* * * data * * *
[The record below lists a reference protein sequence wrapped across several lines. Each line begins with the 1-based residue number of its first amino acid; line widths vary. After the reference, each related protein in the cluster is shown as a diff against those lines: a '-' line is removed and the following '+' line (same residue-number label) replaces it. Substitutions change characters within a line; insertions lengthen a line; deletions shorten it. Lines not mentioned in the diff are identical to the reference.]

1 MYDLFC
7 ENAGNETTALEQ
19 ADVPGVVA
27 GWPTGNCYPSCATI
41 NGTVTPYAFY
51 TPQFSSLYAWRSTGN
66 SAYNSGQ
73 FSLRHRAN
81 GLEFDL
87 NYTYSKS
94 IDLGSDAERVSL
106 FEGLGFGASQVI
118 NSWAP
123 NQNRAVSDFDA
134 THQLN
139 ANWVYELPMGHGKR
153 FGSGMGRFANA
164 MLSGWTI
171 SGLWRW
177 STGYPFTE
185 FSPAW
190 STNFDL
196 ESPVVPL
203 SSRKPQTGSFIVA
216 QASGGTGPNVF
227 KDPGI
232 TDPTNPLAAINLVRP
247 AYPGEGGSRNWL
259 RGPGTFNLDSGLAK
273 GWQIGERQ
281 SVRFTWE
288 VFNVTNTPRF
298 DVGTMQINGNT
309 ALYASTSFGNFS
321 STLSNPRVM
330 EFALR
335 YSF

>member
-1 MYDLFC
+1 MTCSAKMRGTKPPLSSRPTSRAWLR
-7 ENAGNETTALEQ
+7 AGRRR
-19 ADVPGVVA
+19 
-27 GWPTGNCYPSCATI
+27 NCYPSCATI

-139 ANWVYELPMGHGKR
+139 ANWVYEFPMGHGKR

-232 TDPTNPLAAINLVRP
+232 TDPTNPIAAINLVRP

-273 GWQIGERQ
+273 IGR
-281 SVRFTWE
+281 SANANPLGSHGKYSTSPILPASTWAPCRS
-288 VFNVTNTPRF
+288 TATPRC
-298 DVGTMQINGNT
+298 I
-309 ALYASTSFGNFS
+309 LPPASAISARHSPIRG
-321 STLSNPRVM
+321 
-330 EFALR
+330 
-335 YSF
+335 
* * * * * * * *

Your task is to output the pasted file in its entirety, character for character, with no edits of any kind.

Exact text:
[The record below lists a reference protein sequence wrapped across several lines. Each line begins with the 1-based residue number of its first amino acid; line widths vary. After the reference, each related protein in the cluster is shown as a diff against those lines: a '-' line is removed and the following '+' line (same residue-number label) replaces it. Substitutions change characters within a line; insertions lengthen a line; deletions shorten it. Lines not mentioned in the diff are identical to the reference.]

1 MYDLFC
7 ENAGNETTALEQ
19 ADVPGVVA
27 GWPTGNCYPSCATI
41 NGTVTPYAFY
51 TPQFSSLYAWRSTGN
66 SAYNSGQ
73 FSLRHRAN
81 GLEFDL
87 NYTYSKS
94 IDLGSDAERVSL
106 FEGLGFGASQVI
118 NSWAP
123 NQNRAVSDFDA
134 THQLN
139 ANWVYELPMGHGKR
153 FGSGMGRFANA
164 MLSGWTI
171 SGLWRW
177 STGYPFTE
185 FSPAW
190 STNFDL
196 ESPVVPL
203 SSRKPQTGSFIVA
216 QASGGTGPNVF
227 KDPGI
232 TDPTNPLAAINLVRP
247 AYPGEGGSRNWL
259 RGPGTFNLDSGLAK
273 GWQIGERQ
281 SVRFTWE
288 VFNVTNTPRF
298 DVGTMQINGNT
309 ALYASTSFGNFS
321 STLSNPRVM
330 EFALR
335 YSF

>member
-1 MYDLFC
+1 MTCSAKMRGTKPPLSSRPTSRAWLR
-7 ENAGNETTALEQ
+7 AGRRR
-19 ADVPGVVA
+19 
-27 GWPTGNCYPSCATI
+27 NCYPSCATI

-139 ANWVYELPMGHGKR
+139 ANWVYEFPMGHGKR

-232 TDPTNPLAAINLVRP
+232 TDPTNPIAAINLVRP

-273 GWQIGERQ
+273 IGR
-281 SVRFTWE
+281 SANANPLGSHGKYSTSPILPASTWAPCRS
-288 VFNVTNTPRF
+288 TATPRC
-298 DVGTMQINGNT
+298 I
-309 ALYASTSFGNFS
+309 LPPASAISARHSPIRG
-321 STLSNPRVM
+321 
-330 EFALR
+330 
-335 YSF
+335 